As I've written, in Sosa v. Alvarez Machain, the Supreme Court did not entirely rule out bringing suits against transnational corporations (TNCs). Nor did it exactly rule them in: it stated that when creating causes of action for violations of international customary human rights norms, judges must consider the international consequences of their actions. And their example of a questionable case was the one then pending before the District Court in New York against numerous TNCs claimed to have participated in or contributed to apartheid in South Africa through their operations there. Following the State Department's recommendation, that court then dismissed those cases. The 2nd Circuit Court of Appeals then reinstated them, remanding for trial on an "aiding and abetting" theory. With the support of the Justice Department, defendants appealed to the Supreme Court, seeking to put an end to the case. But the Court lacked a quorum of six to take the case--four Justices of the Supreme Court have investments in some of the companies involved, so the 2nd Circuit decision stands and the case will go forward.
Meanwhile back in January, Chief Justice John Roberts denied a request by Exxon Mobil to halt evidence gathering in a case brought against it by Indonesian villagers. Exxon then sought an immediate appeal to the D.C. Circuit because the District Court judge had not dismissed the case in its entirety. When the issue of Exxon's right to an immediate appeal came before the Supreme Court earlier this month, Solicitor General Paul D. Clement urged denial: the District Court had accepted that pursuing claims brought under the Alien Tort Statute against Exxon regarding its use of Indonesian military personnel as security guards would cause foreign policy complications with Indonesia, one of the US's allies in the "war on terror." It therefore dismissed them, and dismissed the case against Exxon's Indonesian partner, a company owned by the Indonesian government. All that remains of Exxon Mobil, et al., v. Doe I are state common law tort for wrongful death, battery, arbitrary arrest and detention, etc. (Thanks to Scotusblog for the head's up on these.)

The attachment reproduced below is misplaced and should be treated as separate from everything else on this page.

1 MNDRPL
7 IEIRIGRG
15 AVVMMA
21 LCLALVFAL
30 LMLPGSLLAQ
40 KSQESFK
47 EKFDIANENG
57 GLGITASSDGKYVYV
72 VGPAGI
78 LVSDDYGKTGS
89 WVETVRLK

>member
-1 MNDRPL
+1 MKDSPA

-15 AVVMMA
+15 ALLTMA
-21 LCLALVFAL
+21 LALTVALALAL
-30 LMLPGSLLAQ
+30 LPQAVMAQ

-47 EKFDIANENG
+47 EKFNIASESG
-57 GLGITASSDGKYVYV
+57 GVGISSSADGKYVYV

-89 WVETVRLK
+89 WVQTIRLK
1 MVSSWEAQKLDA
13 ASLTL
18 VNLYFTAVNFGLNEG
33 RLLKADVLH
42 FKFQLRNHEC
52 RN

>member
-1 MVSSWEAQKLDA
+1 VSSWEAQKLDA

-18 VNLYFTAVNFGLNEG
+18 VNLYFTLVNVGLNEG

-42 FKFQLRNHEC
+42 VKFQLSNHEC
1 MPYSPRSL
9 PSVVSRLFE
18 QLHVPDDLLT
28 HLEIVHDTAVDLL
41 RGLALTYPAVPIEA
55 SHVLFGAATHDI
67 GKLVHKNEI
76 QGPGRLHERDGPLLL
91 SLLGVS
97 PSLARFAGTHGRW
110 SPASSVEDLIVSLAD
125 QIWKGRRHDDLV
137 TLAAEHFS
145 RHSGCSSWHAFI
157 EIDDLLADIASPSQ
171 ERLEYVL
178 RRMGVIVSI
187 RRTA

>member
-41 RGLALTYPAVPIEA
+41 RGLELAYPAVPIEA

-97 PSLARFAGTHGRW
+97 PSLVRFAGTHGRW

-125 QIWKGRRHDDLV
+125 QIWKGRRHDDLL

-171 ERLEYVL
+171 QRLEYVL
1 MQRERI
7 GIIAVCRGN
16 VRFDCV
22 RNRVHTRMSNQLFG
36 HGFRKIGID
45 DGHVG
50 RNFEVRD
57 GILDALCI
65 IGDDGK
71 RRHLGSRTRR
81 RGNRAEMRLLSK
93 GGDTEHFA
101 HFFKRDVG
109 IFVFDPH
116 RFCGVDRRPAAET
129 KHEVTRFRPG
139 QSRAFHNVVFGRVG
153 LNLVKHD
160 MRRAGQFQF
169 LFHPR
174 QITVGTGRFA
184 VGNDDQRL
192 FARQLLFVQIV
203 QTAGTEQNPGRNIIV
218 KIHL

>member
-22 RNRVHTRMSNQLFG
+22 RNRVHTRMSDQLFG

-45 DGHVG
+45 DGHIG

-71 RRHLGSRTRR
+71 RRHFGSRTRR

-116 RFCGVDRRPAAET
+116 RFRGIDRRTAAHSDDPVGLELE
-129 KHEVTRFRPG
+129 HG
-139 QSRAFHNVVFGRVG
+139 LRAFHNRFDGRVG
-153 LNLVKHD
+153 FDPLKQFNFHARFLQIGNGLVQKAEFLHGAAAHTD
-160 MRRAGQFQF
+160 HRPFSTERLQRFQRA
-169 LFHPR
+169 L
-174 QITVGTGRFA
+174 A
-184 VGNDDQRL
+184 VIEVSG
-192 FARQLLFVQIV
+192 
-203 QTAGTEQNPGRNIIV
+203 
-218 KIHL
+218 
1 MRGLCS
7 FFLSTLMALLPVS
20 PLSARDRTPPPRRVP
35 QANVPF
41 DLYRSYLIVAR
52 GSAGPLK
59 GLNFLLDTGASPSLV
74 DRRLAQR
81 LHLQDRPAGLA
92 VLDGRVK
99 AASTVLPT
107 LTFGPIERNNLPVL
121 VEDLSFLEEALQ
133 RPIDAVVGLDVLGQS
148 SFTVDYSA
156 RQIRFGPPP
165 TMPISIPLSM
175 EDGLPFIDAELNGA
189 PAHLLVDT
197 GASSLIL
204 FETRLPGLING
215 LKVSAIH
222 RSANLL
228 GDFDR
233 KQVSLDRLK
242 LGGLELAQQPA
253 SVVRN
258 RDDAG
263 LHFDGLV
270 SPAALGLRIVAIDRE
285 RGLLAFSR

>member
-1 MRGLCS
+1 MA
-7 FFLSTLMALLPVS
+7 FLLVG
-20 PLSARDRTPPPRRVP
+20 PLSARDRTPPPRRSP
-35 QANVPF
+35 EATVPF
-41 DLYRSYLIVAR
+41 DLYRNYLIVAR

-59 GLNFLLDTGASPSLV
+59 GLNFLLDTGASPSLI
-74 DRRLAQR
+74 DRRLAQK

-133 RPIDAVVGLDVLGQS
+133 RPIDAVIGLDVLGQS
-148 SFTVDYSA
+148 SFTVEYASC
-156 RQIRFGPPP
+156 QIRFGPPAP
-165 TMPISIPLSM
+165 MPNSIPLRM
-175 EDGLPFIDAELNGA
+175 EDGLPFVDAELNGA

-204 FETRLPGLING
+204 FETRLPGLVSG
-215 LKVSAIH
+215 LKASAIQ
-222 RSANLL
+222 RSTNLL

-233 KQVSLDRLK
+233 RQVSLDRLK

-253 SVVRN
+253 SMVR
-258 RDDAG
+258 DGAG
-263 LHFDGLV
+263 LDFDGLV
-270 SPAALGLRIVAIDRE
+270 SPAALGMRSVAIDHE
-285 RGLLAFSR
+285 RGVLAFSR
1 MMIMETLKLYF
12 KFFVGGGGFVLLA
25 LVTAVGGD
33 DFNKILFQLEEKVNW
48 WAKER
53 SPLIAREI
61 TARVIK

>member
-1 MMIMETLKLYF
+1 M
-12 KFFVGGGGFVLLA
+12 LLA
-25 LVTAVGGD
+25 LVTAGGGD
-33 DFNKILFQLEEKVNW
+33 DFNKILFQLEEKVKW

Will these cases cancel each other out? Will they settle, as did Unocal, thereby depriving all concerned of a judgment on corporate liability for violations of human rights (torture or summary execution as opposed to battery or wrongful death)?